7 Creative Ways To Make Your Home Smell Amazing

airfreshen

Commercial air fresheners are made with artificial fragrances and other chemicals that aren’t much fun to breathe in. They’re also pricey and produce a lot of plastic packaging. As a less expensive, greener alternative, we’ve got some home made room and air freshener recipes that will make your home smell amazing.

  1. The first and easiest way to make a room smell fresh and clean is with baking soda. Most people know it absorbs odors in the refrigerator, but it works pretty much everywhere else too. The basic recipe is just a half a cup of baking soda with a few drops of essential oil; you can either put this is in an old sealed container with holes poked in the lid (like a yogurt quart container), or you can get a little fancier. A small mason jar makes a good container too; instead of attaching the inner lid, line it with a small piece of scrapbook paper traced in the same shape. Pierce a few holes in the paper, shake up the jar, your room freshener’s ready to go.
  2. A good way to make the kitchen smell good—and most of the rest of the house too—is with herbed water. Fill a small pot two-thirds of the way with water, toss in a slice lemon and a few rosemary sprigs (basil leaves work too), add a half teaspoon of vanilla, then let the pot simmer as long as you like. Some people like to use their crockpot instead of the stove, to save energy; either way, it smells fabulous. Reheat this mixture for up to two days; after that, pour it in the compost pile.
  3. Distilled water, lavender essential oil, and vanilla make a calming room spray. Combine two cups of distilled water, ten drops of lavender, and ten drops of vanilla in a bowl, then transfer the mixture to a clean spray bottle. Shake it up and spray it around your house.
  4. Another easy room spray can be made with basil and lemon. In a small pot, bring half a cup of water to boil. Add 4 tablespoons of dried basil, let them steep for a few minutes, then turn the heat off. In another small pot, bring ¾ cup of water to a boil. Line a funnel with a coffee filter and put the funnel into an open spray bottle. Pour the basil water into the funnel, letting the filter catch the basil. Then take the filter out (but keep the funnel in). Pour the boiling water in, followed by a tablespoon of vodka and five drops of lemon essential oil. Put the top on and shake the bottle, let it cool a little more, then use it to sweeten your home. This recipe is a little trickier than others; it’s not a great idea to pour boiling water into a plastic bottle (if you’ve got a glass or metal spray bottle, use that), so you might need to let the water/vodka/lemon mix cool before pouring it in—but the heat is important, for joining all the compounds chemically.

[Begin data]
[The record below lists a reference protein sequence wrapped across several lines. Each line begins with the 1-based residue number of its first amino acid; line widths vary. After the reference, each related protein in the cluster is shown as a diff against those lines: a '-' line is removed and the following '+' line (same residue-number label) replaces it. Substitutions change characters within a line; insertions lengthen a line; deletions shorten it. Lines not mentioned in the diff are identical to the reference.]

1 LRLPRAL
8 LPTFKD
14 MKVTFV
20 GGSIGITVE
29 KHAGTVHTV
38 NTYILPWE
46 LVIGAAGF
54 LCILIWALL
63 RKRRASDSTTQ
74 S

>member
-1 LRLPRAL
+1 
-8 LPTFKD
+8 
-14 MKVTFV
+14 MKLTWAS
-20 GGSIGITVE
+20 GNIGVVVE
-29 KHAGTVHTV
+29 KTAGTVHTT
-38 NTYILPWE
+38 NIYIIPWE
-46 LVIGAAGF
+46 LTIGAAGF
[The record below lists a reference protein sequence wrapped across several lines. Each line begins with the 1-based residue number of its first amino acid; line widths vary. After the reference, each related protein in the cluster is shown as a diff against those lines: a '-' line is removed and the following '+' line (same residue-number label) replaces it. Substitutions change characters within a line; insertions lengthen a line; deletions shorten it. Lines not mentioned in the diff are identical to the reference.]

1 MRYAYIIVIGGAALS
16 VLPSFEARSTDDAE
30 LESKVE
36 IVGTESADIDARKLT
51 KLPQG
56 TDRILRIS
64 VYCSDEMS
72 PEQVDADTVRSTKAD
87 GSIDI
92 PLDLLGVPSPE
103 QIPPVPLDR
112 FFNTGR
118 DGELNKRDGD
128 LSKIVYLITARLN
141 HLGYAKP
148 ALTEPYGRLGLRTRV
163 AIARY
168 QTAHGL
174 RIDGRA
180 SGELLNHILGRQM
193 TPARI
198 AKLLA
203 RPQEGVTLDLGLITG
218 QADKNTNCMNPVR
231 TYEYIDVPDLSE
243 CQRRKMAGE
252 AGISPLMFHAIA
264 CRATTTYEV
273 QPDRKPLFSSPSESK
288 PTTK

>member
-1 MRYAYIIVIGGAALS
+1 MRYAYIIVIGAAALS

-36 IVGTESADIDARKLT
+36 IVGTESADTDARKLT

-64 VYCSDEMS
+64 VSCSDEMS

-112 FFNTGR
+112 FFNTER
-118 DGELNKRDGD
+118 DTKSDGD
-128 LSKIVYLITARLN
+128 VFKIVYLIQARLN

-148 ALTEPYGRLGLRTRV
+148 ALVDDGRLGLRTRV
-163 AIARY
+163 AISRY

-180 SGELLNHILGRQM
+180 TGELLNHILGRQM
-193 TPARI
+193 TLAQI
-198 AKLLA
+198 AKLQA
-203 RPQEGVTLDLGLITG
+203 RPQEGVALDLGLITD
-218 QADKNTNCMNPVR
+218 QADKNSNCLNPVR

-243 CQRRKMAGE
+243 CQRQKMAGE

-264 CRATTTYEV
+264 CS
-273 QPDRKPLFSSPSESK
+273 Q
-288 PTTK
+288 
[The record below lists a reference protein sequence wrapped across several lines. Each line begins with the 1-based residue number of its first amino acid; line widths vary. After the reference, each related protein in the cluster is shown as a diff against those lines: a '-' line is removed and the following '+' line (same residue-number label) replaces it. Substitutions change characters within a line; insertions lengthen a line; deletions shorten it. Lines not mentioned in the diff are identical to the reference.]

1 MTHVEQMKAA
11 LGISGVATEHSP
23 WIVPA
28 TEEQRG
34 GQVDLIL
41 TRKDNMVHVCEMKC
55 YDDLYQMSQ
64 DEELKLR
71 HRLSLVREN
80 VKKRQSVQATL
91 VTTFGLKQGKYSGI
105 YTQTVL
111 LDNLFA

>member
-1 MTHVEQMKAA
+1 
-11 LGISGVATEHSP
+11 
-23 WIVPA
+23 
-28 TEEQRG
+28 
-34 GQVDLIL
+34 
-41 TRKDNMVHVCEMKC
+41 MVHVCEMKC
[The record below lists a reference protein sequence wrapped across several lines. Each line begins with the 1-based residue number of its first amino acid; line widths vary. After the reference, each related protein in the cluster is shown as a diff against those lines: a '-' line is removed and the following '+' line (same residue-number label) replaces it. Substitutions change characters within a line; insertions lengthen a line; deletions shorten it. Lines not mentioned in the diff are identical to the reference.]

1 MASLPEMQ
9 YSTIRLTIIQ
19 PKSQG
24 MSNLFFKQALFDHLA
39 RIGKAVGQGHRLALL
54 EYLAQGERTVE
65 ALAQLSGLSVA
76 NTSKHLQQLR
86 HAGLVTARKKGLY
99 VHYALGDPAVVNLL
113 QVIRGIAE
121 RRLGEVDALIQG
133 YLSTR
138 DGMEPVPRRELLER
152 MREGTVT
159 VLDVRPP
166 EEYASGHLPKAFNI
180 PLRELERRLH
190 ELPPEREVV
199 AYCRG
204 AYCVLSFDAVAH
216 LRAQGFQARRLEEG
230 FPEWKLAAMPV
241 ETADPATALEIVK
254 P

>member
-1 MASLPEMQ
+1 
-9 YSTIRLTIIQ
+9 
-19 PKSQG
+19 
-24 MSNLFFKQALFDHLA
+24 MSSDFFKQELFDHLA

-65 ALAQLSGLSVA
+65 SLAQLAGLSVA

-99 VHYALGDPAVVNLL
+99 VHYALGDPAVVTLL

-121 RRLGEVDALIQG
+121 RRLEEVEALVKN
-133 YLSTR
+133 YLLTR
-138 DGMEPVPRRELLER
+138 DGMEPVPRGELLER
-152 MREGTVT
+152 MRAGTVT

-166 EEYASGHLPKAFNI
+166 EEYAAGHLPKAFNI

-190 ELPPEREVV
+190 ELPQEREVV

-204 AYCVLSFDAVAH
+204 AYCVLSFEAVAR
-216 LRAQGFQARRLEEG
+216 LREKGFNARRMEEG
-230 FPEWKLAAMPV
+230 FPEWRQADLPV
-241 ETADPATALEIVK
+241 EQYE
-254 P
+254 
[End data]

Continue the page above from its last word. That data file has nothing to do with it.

5. Another easy way to make your kitchen smell fine, especially after a round of cooking something stinky, is by briefly cooking a lemon. Put the whole lemon in your oven and bake it at 300 degrees Farenheit for fifteen minutes, leaving the oven door ajar. Turn the oven off and let the lemon cool before taking it out. Boiling a lemon rind in water also gives a fresh citrus scent to the kitchen.
  6. To lend a sweet smell to your closets or drawers, make a small sachet to hold scented cotton balls or dried balsam needles. Fold a 10 x 10 inch fabric square in half, then stitch up the bottom and side with a needle and thread or a sewing machine. Fill the pouch through the top with cotton balls dipped in essential oil, cinnamon sticks, or dried pine needles. From here, you can either stitch the top shut, pin it closed, or sew a button on the front and clasp it that way—this doesn’t have to be a very involved project, just needs to get the scented material stowed away. Far safer than mothballs, a sachet will freshen your closet for a few years at a stretch.
  7. Last but not least, you can make potpourri at home, quite easily. Dry out your favorite flowers (or just what’s growing in your yard) by gathering them in a bouquet, tying the stems together, and hanging them up for a few days. Once they’re dry, put the flowers in a closed container with a few drops of essential oil—at this point, the flowers have lost most of their own scent, and will absorb the oils. Keep the container sealed for about two weeks, then open it and arrange the flowers in a pretty bowl or mason jar. Potpourri will last for a few months before fading.

>>NEXT: How to Make A Healing Hand Cream


facebooktwittergoogle_plusredditpinterestlinkedinmail

Please Post Your Comments Below